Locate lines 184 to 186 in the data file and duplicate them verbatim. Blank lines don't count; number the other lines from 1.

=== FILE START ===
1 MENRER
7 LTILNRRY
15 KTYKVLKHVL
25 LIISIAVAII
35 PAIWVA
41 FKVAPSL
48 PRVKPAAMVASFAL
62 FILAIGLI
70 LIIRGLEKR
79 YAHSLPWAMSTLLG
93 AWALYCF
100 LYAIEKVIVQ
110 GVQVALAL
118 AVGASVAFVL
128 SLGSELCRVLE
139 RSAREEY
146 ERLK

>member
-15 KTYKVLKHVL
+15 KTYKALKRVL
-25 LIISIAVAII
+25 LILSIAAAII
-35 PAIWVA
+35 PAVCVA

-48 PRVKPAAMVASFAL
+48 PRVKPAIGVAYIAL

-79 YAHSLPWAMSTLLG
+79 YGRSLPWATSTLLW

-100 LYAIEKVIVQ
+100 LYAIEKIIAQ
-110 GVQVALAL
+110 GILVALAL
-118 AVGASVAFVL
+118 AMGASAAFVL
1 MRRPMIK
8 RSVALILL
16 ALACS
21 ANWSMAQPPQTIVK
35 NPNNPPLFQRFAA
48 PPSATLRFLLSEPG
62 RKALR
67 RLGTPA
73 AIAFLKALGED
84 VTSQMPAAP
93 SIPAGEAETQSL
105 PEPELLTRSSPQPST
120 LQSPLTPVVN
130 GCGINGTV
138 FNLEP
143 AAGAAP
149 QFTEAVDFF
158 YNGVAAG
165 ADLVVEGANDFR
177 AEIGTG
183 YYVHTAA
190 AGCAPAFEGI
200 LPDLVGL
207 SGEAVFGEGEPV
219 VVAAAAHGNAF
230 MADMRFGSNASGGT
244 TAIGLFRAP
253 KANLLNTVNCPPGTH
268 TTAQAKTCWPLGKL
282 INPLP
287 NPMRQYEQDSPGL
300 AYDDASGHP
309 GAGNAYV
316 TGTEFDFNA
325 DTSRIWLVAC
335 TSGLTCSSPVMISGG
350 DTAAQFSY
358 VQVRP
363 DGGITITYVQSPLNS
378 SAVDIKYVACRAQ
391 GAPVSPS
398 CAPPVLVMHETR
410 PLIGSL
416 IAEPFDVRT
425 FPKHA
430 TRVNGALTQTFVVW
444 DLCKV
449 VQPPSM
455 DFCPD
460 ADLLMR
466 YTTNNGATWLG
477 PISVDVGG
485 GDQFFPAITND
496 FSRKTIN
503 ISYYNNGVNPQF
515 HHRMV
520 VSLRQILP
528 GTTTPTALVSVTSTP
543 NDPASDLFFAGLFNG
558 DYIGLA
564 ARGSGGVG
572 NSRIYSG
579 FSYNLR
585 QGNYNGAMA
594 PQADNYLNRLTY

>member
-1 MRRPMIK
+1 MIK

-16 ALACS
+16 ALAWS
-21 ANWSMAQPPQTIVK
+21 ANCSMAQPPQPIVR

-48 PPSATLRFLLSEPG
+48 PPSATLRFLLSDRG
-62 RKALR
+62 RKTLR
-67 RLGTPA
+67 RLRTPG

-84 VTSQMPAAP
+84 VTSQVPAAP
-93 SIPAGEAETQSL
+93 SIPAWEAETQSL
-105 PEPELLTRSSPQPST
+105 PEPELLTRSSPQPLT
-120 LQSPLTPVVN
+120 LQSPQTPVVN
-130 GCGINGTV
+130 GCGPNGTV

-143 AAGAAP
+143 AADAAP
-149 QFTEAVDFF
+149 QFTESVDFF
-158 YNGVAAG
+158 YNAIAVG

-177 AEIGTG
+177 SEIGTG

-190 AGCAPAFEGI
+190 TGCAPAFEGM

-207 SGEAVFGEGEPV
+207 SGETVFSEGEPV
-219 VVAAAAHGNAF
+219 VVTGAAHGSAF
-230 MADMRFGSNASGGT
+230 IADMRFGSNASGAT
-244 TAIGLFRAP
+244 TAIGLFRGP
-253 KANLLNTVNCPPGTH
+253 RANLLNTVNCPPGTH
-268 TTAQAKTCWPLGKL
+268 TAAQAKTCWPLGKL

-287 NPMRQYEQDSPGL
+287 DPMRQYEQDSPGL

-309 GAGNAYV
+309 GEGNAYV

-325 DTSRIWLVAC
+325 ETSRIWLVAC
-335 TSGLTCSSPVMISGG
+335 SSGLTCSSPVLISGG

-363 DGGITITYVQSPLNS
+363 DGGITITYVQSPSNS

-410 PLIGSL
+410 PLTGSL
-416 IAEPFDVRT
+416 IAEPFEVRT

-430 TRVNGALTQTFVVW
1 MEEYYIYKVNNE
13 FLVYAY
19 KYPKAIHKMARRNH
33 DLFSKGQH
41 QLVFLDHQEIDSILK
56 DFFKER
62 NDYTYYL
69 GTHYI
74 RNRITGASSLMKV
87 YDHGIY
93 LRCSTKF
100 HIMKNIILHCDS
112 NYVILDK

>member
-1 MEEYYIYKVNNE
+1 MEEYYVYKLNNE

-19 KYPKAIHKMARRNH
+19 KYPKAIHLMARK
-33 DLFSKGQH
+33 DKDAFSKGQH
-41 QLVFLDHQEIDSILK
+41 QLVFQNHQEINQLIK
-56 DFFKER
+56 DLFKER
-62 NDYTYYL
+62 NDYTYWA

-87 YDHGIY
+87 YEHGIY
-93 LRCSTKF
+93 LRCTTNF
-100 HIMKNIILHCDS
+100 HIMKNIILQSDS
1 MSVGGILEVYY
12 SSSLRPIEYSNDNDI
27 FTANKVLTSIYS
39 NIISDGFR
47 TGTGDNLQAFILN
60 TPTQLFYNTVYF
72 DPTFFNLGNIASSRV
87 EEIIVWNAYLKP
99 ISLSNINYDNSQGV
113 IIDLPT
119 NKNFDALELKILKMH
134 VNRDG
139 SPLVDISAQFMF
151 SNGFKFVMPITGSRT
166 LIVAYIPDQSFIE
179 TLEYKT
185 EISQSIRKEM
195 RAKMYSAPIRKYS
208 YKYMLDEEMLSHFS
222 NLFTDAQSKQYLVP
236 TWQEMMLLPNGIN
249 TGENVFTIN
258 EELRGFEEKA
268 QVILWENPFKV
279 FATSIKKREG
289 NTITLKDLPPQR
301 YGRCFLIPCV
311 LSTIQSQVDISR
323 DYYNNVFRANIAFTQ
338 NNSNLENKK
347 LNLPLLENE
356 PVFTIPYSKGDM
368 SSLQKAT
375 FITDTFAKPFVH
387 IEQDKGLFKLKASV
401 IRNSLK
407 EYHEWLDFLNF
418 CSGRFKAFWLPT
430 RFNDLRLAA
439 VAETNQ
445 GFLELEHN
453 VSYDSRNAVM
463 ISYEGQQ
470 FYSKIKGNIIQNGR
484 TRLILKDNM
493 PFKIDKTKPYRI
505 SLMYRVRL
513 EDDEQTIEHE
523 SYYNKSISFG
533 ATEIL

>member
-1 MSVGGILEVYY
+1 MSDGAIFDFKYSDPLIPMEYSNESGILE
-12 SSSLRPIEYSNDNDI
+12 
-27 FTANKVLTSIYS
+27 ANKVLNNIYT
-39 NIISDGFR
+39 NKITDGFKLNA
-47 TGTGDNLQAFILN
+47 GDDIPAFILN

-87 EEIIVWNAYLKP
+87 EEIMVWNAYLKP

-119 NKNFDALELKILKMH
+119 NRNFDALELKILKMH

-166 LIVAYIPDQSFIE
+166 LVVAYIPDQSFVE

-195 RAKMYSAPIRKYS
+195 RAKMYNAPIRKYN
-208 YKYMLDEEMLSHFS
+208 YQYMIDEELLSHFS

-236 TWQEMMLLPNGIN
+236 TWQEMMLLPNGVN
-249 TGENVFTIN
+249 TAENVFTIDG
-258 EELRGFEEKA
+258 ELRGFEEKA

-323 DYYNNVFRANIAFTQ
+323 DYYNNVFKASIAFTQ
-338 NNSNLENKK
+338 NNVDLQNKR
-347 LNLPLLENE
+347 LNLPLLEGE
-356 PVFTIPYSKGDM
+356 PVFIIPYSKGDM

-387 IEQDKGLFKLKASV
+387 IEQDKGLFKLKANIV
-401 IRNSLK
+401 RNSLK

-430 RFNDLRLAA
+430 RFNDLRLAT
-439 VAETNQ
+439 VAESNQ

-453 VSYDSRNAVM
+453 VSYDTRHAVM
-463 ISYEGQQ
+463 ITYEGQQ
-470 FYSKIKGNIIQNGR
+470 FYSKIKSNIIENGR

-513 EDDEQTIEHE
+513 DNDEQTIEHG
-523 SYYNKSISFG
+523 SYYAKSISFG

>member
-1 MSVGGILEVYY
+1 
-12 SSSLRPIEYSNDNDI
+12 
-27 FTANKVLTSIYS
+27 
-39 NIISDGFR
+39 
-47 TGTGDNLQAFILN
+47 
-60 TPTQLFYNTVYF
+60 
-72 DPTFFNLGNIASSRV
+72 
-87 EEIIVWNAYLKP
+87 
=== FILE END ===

-62 NDYTYYL
+62 NDYTYWA

-87 YDHGIY